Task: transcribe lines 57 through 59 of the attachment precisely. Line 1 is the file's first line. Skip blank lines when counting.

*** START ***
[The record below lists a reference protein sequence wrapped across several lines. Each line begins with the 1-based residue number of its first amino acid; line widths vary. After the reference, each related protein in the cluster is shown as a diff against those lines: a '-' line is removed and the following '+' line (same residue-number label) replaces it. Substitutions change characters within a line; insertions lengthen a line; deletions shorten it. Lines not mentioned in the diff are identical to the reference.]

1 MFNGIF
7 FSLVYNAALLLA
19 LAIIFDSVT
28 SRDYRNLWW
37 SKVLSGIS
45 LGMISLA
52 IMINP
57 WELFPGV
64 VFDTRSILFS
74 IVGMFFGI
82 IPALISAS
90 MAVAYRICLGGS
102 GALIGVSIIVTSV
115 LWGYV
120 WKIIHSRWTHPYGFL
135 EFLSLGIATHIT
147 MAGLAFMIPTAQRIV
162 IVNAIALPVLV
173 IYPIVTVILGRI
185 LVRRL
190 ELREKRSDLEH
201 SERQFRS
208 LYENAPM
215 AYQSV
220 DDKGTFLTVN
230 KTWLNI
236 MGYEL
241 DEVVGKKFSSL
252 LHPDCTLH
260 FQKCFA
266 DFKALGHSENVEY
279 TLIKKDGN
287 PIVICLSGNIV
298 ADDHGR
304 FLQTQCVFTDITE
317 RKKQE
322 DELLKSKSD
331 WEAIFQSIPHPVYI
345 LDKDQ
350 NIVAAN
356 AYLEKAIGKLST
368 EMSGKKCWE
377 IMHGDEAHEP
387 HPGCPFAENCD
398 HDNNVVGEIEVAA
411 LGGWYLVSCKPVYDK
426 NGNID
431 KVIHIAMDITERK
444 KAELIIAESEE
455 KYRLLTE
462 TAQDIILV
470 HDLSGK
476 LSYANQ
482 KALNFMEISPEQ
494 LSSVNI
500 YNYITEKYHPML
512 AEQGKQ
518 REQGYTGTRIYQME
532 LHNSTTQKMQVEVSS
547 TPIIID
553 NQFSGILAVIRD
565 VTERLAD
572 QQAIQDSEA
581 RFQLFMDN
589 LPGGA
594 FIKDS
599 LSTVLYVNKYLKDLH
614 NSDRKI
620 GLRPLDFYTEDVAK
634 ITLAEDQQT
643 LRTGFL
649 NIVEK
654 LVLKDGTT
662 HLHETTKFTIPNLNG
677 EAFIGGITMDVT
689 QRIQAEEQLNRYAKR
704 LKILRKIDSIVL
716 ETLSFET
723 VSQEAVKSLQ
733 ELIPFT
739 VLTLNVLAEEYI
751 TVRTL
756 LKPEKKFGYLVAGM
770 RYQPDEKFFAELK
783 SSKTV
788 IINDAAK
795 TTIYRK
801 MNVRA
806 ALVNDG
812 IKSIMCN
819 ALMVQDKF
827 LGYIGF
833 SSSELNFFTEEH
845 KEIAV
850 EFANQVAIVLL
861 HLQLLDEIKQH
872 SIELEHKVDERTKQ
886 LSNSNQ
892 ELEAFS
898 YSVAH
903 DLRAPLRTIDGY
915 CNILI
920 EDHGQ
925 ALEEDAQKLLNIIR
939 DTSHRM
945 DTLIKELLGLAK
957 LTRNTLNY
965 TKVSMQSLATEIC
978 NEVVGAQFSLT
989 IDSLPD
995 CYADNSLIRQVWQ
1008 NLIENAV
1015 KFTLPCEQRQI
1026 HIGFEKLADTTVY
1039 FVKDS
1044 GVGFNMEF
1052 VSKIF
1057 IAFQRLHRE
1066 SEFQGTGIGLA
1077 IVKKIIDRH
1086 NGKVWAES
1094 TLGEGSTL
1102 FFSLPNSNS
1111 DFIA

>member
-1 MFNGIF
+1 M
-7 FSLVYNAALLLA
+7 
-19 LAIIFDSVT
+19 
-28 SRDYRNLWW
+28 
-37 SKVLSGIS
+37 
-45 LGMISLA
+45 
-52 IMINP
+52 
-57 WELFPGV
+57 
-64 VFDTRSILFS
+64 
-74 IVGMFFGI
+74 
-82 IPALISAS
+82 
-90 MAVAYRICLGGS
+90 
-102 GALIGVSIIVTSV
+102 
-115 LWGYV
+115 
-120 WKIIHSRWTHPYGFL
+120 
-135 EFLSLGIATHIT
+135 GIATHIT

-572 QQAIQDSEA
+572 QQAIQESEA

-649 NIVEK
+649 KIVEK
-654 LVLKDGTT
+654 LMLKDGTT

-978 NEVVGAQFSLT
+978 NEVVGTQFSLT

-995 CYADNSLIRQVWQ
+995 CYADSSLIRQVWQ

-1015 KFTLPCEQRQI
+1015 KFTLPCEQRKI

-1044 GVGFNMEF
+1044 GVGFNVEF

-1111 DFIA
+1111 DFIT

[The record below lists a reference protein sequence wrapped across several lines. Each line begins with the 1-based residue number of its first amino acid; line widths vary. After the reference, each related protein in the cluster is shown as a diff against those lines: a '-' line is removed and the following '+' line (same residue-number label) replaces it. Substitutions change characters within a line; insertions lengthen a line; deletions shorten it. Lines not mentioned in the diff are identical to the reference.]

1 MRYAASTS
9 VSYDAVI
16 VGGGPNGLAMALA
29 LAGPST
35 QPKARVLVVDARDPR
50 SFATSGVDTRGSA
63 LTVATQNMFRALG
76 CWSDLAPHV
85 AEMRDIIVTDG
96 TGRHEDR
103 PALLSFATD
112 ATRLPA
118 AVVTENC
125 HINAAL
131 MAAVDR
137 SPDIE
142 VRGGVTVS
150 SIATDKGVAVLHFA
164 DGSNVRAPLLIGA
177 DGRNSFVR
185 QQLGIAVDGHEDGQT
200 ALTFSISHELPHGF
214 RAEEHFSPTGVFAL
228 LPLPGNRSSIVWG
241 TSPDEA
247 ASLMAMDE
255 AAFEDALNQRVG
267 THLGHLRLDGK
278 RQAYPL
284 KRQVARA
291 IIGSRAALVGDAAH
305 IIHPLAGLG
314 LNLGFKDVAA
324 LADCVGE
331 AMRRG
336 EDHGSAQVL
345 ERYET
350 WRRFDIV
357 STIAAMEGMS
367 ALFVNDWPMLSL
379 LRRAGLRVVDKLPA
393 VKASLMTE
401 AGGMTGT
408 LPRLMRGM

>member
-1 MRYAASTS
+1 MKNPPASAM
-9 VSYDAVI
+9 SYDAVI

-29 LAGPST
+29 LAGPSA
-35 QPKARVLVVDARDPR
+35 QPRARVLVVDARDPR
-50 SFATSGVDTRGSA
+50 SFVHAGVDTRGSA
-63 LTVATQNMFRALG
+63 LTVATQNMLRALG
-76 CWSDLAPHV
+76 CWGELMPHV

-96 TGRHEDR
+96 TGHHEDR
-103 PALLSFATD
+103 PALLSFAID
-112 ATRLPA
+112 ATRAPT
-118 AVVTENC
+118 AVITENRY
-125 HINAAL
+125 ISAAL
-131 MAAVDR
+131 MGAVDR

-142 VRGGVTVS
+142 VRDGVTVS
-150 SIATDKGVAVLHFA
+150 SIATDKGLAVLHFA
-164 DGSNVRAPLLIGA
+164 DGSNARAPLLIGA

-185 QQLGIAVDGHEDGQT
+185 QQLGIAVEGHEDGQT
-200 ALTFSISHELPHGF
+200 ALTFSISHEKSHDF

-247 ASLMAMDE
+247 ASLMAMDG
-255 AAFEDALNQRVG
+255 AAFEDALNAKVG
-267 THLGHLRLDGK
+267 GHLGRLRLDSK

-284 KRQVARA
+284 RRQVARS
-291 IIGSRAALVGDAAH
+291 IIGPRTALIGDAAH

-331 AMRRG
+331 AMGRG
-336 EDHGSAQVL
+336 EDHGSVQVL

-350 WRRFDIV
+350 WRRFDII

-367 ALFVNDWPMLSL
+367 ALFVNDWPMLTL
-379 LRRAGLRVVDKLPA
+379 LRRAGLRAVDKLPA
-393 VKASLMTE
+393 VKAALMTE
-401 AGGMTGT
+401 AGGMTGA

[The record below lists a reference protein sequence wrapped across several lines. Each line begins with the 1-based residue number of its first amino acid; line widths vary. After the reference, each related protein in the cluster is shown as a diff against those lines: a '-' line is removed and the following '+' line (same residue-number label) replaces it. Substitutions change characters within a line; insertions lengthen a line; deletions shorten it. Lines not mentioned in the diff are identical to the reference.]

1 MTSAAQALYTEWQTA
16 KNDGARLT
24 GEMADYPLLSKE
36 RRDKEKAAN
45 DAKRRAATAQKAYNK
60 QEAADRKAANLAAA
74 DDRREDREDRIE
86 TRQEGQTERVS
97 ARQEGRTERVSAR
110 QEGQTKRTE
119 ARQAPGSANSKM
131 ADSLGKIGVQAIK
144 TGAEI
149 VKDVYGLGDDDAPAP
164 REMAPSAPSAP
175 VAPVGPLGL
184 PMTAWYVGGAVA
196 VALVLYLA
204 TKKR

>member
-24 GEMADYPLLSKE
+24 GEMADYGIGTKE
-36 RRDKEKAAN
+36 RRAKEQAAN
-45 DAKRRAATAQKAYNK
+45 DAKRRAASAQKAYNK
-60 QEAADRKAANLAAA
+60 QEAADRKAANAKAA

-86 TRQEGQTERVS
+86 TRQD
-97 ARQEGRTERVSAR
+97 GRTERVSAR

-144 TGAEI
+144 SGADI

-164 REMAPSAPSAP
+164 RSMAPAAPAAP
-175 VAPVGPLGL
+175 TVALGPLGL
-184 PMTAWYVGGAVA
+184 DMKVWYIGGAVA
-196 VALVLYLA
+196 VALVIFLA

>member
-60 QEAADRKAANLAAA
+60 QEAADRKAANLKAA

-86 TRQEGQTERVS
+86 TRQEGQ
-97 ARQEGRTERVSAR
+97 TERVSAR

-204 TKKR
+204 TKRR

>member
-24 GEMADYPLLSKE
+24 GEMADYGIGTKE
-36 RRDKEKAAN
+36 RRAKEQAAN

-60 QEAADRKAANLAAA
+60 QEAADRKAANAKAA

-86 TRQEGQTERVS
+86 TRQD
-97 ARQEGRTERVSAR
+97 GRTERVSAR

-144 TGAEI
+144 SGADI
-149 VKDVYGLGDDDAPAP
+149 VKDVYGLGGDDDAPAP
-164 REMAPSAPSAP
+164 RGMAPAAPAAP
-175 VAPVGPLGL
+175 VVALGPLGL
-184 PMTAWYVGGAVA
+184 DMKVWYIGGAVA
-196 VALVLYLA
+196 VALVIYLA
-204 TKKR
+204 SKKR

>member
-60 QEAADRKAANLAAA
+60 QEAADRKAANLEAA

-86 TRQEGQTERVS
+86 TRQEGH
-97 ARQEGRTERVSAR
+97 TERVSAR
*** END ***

500 YNYITEKYHPML
512 AEQGKQ
518 REQGYTGTRIYQME